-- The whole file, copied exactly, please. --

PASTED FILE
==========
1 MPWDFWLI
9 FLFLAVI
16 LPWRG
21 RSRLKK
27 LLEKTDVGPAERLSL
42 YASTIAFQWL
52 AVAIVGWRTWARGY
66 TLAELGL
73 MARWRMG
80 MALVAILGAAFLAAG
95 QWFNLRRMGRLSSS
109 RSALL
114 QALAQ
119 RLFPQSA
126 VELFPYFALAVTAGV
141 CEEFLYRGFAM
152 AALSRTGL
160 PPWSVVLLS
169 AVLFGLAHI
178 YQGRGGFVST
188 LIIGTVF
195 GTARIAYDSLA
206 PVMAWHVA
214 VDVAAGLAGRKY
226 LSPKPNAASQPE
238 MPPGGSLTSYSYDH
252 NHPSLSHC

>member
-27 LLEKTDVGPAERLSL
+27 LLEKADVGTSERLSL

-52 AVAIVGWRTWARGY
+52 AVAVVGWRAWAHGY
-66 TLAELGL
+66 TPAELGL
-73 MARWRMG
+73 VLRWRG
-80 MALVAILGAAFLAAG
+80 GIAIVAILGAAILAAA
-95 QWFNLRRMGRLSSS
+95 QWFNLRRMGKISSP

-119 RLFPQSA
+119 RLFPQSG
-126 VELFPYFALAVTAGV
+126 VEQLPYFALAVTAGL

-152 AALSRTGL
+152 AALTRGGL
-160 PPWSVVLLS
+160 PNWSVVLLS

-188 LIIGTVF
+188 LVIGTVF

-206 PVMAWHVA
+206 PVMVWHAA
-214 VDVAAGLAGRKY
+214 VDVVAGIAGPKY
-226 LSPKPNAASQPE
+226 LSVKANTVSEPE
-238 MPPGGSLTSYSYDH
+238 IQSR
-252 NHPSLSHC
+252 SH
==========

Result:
1 MPWDFWLI
9 FLFLAVI
16 LPWRG
21 RSRLKK
27 LLEKTDVGPAERLSL
42 YASTIAFQWL
52 AVAIVGWRTWARGY
66 TLAELGL
73 MARWRMG
80 MALVAILGAAFLAAG
95 QWFNLRRMGRLSSS
109 RSALL
114 QALAQ
119 RLFPQSA
126 VELFPYFALAVTAGV
141 CEEFLYRGFAM
152 AALSRTGL
160 PPWSVVLLS
169 AVLFGLAHI
178 YQGRGGFVST
188 LIIGTVF
195 GTARIAYDSLA
206 PVMAWHVA
214 VDVAAGLAGRKY
226 LSPKPNAASQPE
238 MPPGGSLTSYSYDH
252 NHPSLSHC

>member
-27 LLEKTDVGPAERLSL
+27 LLEKADVGTSERLSL

-52 AVAIVGWRTWARGY
+52 AVAVVGWRAWAHGY
-66 TLAELGL
+66 TPAELGL
-73 MARWRMG
+73 VLRWRG
-80 MALVAILGAAFLAAG
+80 GIAIVAILGAAILAAA
-95 QWFNLRRMGRLSSS
+95 QWFNLRRMGKISSP

-119 RLFPQSA
+119 RLFPQSG
-126 VELFPYFALAVTAGV
+126 VEQLPYFALAVTAGL

-152 AALSRTGL
+152 AALTRGGL
-160 PPWSVVLLS
+160 PNWSVVLLS

-188 LIIGTVF
+188 LVIGTVF

-206 PVMAWHVA
+206 PVMVWHAA
-214 VDVAAGLAGRKY
+214 VDVVAGIAGPKY
-226 LSPKPNAASQPE
+226 LSVKANTVSEPE
-238 MPPGGSLTSYSYDH
+238 IQSR
-252 NHPSLSHC
+252 SH